Maryland also saw major success in patient safety with efforts resulting in the 2012 establishment of a Clinical Advisory Group (CAG) to help the Maryland Health Care Commission make decisions concerning percutaneous coronary intervention (PCI) and coronary artery bypass graft (CABG) surgery issues in the state. This year, the CAG’s final report “included a recommendation that hospitals must conduct an annual external review of at least five percent of randomly selected PCI cases.”
Science and Quality
When it comes to improving quality and patient outcomes, partnerships are proving to be key. In Virginia, a collaborative effort to enhance quality and cost in the state with a multifaceted program acknowledging public reporting, the expanding heart care team and economic pressures, is proving successful. Meanwhile, many ACC chapters have joined the Million Hearts initiative and have either held their own Million Hearts meetings or participated in those in their states.
Five ACC chapters also took part in the innovative new Provider Action for Treating Congenital Hearts (PATCH) program as pilots. Michigan, California, Georgia, Massachusetts and Ohio participated in the program that fosters collaboration between cardiovascular physicians and team members caring for the nation’s two million adults and children now living with repaired and unrepaired congenital heart defects.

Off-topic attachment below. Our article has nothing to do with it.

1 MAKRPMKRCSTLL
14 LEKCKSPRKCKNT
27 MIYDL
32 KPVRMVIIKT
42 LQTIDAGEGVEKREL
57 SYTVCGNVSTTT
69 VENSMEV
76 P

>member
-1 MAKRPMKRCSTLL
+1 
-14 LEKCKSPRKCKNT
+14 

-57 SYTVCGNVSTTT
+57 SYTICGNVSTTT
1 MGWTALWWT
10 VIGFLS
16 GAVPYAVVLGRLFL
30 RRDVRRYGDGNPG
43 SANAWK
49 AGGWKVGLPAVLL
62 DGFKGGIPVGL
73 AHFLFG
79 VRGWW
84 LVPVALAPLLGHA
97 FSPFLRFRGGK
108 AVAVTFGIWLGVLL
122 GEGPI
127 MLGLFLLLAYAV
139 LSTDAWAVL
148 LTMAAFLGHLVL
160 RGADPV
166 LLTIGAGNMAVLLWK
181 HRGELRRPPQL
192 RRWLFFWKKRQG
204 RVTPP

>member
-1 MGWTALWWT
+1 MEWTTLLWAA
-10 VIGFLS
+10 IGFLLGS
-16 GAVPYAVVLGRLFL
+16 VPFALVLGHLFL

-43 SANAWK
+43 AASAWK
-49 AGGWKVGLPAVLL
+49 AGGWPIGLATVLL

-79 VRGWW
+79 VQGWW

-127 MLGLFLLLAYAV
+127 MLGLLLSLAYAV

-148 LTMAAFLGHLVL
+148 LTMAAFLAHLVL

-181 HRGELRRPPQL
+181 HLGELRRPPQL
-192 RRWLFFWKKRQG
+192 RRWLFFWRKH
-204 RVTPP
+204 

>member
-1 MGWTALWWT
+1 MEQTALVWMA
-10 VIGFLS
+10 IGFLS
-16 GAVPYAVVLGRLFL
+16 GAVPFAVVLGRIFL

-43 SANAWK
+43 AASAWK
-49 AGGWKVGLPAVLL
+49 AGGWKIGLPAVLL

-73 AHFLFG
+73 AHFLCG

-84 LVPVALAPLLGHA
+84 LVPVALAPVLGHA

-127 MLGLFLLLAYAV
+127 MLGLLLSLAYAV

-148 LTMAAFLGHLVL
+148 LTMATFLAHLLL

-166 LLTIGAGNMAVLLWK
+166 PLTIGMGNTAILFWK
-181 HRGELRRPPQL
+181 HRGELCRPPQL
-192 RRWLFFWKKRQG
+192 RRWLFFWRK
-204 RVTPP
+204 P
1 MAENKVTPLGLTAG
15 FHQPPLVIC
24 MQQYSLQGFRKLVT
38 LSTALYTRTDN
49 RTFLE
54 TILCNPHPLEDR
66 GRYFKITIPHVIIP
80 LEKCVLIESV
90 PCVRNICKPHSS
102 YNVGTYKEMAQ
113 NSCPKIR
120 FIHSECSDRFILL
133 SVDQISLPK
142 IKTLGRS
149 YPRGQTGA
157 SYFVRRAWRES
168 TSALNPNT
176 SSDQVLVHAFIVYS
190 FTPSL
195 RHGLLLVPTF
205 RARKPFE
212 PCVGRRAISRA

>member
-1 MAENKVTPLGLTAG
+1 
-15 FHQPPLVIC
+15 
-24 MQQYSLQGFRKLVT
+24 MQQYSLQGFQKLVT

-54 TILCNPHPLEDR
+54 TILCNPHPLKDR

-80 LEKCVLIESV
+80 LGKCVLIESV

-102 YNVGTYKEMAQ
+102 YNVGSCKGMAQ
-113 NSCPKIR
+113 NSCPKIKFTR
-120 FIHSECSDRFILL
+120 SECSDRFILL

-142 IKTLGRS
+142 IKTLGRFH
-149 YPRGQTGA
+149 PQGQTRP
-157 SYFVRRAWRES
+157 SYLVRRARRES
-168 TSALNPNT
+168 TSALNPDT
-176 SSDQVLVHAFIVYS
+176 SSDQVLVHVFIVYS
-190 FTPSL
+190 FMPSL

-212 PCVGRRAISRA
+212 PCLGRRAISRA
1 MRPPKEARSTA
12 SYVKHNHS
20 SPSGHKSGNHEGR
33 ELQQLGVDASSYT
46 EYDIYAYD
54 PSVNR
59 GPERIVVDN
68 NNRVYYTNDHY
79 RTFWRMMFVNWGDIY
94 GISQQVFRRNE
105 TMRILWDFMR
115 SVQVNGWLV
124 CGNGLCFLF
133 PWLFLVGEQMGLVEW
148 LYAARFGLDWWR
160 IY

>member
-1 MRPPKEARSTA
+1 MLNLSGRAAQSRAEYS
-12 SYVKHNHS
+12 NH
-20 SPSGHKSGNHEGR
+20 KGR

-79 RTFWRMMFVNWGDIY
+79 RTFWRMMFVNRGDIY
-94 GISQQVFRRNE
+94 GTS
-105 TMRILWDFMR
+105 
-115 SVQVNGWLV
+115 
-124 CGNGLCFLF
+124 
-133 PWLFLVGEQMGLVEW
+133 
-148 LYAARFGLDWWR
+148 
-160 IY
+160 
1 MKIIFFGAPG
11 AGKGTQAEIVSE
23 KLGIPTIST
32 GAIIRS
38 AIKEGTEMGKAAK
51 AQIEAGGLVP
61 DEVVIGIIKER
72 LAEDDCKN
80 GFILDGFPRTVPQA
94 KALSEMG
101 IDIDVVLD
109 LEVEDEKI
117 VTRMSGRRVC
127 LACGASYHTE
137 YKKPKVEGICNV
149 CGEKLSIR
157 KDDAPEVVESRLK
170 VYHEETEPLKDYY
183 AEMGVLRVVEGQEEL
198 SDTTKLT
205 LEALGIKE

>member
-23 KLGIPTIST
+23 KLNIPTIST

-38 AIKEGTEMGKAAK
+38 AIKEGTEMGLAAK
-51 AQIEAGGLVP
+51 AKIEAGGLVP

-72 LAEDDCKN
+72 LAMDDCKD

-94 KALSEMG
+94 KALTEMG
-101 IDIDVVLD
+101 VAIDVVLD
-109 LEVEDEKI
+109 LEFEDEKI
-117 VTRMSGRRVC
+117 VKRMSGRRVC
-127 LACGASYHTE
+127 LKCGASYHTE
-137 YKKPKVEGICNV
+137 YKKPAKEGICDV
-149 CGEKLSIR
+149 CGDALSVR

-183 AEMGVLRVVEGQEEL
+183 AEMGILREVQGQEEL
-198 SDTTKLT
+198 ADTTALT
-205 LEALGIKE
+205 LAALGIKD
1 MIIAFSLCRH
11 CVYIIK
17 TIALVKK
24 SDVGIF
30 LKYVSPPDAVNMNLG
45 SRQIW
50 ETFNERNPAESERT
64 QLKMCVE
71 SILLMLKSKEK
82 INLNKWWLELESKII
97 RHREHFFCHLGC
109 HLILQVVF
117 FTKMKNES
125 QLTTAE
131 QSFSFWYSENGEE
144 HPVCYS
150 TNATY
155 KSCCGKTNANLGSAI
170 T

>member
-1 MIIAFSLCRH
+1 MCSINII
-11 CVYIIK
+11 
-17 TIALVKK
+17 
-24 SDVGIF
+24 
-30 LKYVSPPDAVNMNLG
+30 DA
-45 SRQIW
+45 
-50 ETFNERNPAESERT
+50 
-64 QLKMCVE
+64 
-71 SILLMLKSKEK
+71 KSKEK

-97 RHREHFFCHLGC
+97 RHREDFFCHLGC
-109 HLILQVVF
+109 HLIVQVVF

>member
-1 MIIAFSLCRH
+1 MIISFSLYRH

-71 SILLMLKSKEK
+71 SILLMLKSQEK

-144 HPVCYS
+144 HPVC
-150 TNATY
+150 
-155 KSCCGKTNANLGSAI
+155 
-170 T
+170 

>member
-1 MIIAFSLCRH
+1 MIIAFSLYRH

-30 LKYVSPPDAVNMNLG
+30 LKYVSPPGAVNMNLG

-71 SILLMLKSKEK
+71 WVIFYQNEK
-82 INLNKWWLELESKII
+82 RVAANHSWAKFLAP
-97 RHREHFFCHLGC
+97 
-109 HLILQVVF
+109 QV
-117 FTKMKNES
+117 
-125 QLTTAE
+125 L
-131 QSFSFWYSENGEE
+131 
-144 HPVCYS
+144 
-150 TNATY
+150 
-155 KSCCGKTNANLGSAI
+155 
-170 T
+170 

Annual chapter meetings are the touch point for members to learn, interact with colleagues and make a face-to-face ACC connection. Many chapters are beginning to combine their meetings, to pull in larger crowds and share knowledge across state lines. For example, this year was the first ever Midwest Regional Cardiovascular Symposium which brought together ACC chapters in North Dakota, South Dakota, Minnesota and Iowa. Chapters also continued to make a concerted effort to develop specific education courses for Fellows in Training (FITs), early career professionals and cardiovascular care team members as part of their annual meetings.
Membership Value and Engagement
Member apathy has continued to be an issue in some states, with many ACC chapters noting that finding new ways to communicate and engage with members will be a priority in 2014.
That being said, many chapters are working diligently to encourage involvement from the younger generation of cardiovascular professionals. In Alabama, ACC’s chapter president sent a personal message to each FIT at both collegiate training programs in the state to encourage their participation in the ACC. Louisiana held a “Life After Cardiology Fellowship” meeting, targeted at FITs. West Virginia has appointed council members from the both training institutions within the state, and like many other states, has supported stipends for FITs, as well as cardiovascular care team members, to attend ACC’s annual Legislative Conference.
The successes that ACC chapter leaders share in each of these reports are inspiring and the challenges are real. It is my hope that this year’s State of the States Report will serve as a learning and sharing tool across all of cardiology. View the complete report at CardioSource.org/Chapters.
Article written by David May, MD, PhD, FACC. May is chair of the ACC’s Board of Governors.